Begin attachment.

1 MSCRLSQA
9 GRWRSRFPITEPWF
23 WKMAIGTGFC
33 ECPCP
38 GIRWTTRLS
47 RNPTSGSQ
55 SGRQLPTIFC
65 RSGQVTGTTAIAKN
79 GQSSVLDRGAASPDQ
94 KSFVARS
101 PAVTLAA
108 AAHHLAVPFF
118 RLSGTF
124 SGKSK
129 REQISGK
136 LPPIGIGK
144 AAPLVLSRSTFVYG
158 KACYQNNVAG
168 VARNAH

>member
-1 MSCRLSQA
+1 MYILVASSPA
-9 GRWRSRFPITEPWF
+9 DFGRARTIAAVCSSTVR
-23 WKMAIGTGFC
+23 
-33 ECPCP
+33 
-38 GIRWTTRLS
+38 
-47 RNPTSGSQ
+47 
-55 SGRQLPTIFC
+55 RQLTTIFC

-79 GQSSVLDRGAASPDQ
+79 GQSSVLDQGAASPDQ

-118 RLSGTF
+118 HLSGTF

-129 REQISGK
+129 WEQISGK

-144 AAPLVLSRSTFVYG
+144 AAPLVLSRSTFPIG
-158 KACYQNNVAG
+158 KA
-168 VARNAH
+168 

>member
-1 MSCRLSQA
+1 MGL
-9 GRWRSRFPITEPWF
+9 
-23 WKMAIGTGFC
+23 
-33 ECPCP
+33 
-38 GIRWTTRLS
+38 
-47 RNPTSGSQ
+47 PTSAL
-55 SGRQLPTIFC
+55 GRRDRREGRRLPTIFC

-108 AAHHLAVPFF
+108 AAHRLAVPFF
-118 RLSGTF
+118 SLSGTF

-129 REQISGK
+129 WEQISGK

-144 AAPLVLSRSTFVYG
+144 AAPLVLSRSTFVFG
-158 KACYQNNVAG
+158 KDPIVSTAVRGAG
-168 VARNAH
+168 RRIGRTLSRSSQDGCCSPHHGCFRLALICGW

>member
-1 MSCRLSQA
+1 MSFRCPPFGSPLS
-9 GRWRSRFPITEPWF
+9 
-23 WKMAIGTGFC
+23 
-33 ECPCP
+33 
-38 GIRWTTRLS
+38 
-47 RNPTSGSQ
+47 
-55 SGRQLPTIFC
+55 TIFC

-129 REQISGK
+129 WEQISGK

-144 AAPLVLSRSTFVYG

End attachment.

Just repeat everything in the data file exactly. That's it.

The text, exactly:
1 MSCRLSQA
9 GRWRSRFPITEPWF
23 WKMAIGTGFC
33 ECPCP
38 GIRWTTRLS
47 RNPTSGSQ
55 SGRQLPTIFC
65 RSGQVTGTTAIAKN
79 GQSSVLDRGAASPDQ
94 KSFVARS
101 PAVTLAA
108 AAHHLAVPFF
118 RLSGTF
124 SGKSK
129 REQISGK
136 LPPIGIGK
144 AAPLVLSRSTFVYG
158 KACYQNNVAG
168 VARNAH

>member
-1 MSCRLSQA
+1 MYILVASSPA
-9 GRWRSRFPITEPWF
+9 DFGRARTIAAVCSSTVR
-23 WKMAIGTGFC
+23 
-33 ECPCP
+33 
-38 GIRWTTRLS
+38 
-47 RNPTSGSQ
+47 
-55 SGRQLPTIFC
+55 RQLTTIFC

-79 GQSSVLDRGAASPDQ
+79 GQSSVLDQGAASPDQ

-118 RLSGTF
+118 HLSGTF

-129 REQISGK
+129 WEQISGK

-144 AAPLVLSRSTFVYG
+144 AAPLVLSRSTFPIG
-158 KACYQNNVAG
+158 KA
-168 VARNAH
+168 

>member
-1 MSCRLSQA
+1 MGL
-9 GRWRSRFPITEPWF
+9 
-23 WKMAIGTGFC
+23 
-33 ECPCP
+33 
-38 GIRWTTRLS
+38 
-47 RNPTSGSQ
+47 PTSAL
-55 SGRQLPTIFC
+55 GRRDRREGRRLPTIFC

-108 AAHHLAVPFF
+108 AAHRLAVPFF
-118 RLSGTF
+118 SLSGTF

-129 REQISGK
+129 WEQISGK

-144 AAPLVLSRSTFVYG
+144 AAPLVLSRSTFVFG
-158 KACYQNNVAG
+158 KDPIVSTAVRGAG
-168 VARNAH
+168 RRIGRTLSRSSQDGCCSPHHGCFRLALICGW

>member
-1 MSCRLSQA
+1 MSFRCPPFGSPLS
-9 GRWRSRFPITEPWF
+9 
-23 WKMAIGTGFC
+23 
-33 ECPCP
+33 
-38 GIRWTTRLS
+38 
-47 RNPTSGSQ
+47 
-55 SGRQLPTIFC
+55 TIFC

-129 REQISGK
+129 WEQISGK

-144 AAPLVLSRSTFVYG